"Imagination" Helps Older People Remember to Comply with Medical Advice
A healthy dose of "imagination" helps older people remember
to take medications and follow other medical advice, according to
a new study supported by the National Institute on Aging (NIA),
a part of the National Institutes of Health.
Researchers found older adults who spent a few minutes picturing
how they would test their blood sugar were 50 percent more likely
to actually do these tests on a regular basis than those who used
other memory techniques. The findings by Linda Liu, Ph.D., of the
University of Michigan, and Denise Park, Ph.D., of the University
of Illinois at Urbana-Champaign, appear in the June 2004 issue of
Psychology and Aging. The researchers are part of the CACHET
Center at the University of Michigan and the Center for Healthy
Minds at the University of Illinois. Both are NIA-supported Roybal
Centers for Applied Gerontological Research, which focus on research
of immediate clinical value.
"This is an innovative study. It presents an unusual but apparently
very effective way to use imagination as a memory tool to help older
adults more successfully follow medical instructions," says
Jeffrey Elias, Ph.D., of the NIA's Behavioral and Social Research
Program. "The best medical care in the world isn't much good
if a patient can't or won't follow through. Creative approaches
such as this one need to be explored further if we are to solve
difficult medication adherence problems. The genius of this method
is that it requires less conscious effort than other memory methods.
So, it can be easily learned and applied."
For the study, Liu and Park taught 31 non-diabetic volunteers to do
home blood glucose tests. The researchers chose individuals who didn't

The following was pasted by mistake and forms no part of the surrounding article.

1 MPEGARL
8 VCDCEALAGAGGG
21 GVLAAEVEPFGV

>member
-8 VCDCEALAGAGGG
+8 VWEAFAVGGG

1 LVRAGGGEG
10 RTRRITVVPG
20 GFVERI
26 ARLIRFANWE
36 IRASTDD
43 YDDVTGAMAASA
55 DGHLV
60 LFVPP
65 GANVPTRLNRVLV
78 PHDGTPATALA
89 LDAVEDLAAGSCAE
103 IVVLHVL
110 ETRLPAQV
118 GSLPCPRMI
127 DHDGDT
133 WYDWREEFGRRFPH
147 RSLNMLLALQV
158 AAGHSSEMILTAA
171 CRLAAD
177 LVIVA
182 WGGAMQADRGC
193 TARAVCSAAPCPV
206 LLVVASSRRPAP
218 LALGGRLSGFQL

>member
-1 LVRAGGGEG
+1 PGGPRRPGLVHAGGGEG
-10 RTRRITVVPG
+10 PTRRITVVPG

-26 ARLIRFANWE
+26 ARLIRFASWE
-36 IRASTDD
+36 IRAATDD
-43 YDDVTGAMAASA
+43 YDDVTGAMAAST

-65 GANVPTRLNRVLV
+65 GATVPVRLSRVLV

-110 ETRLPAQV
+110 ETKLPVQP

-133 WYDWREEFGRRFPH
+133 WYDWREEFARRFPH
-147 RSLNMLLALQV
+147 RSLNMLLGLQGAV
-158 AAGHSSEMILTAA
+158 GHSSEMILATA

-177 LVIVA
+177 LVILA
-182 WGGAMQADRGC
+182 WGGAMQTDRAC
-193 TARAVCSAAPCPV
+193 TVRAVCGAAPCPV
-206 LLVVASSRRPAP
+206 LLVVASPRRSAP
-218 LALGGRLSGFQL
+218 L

have diabetes in order to simulate the learning conditions faced by
someone who is newly diagnosed with a disease. In addition, because
the blood glucose monitors recorded time- and date-stamps each time
a test was conducted, it allowed the researchers to collect very accurate
data. The participants, ages 60 to 81, were randomly assigned to one
of three groups and told to monitor their blood sugar levels four specific times
daily. They were not allowed to use timers, alarms or other devices.
Those in the implementation group, defined by the investigators
as an "imagination" intervention, spent one 3-minute session
visualizing exactly what they would be doing and where they would
be the next day when they were scheduled to test their blood sugar
levels. Those in the "rehearsal" group repeatedly recited
aloud the instructions for testing their blood. Finally, those in
the "deliberation" group were asked to write a list of
pros and cons for testing blood sugar.
Over the next 3 weeks, participants in the implementation group
remembered 76 percent of the time to test their blood sugar at the
right times of the day compared to an average of 46 percent in the
other two groups. Those in the implementation group were far less
likely to go an entire day without testing than those in the other
two groups. Although the effects observed in this study were large,
NIA scientists note, further studies will be need to be conducted
to replicate the findings more generally.
"Getting older people to remember to take their medications
and conduct self-monitoring tests is a huge issue," Dr. Park
says. "Although many strategies have been tried, none appears
to be as potent or as simple as using one's own imagination. This
study shows it's a powerful and incredibly inexpensive technique
with potentially lasting effects."
Dr. Park suspects that using imagination may be more effective than
other techniques because it relies on automatic memory, a primitive
component of memory that doesn't decline with age. Using this technique,
you might, for example, imagine taking your pills right after you
drink your morning glass of orange juice. The next day at breakfast
taking a sip of orange juice will "automatically" cue
you to take your medication.
"It's not an explicit thought," Dr. Park says. "It's
not as if you think, `Ah, ha! I remember to take my pills now.'
It's more that the orange juice provides an unconscious prompt to,
'Take your meds, take your meds.' "
The NIA, a component of the National Institutes of Health, leads
the federal effort in supporting and conducting basic and clinical
research on aging and the special needs of older people. For information
about the NIA, visit the website at http://www.nia.nih.gov/.
For free brochures and booklets about aging and health topics of
interest to older people, call the NIA Information Center at (800)